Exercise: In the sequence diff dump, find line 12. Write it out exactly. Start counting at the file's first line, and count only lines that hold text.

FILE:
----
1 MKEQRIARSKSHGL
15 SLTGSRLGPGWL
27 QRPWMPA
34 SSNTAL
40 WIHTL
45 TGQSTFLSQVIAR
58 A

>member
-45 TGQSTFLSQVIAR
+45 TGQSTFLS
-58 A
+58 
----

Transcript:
+58 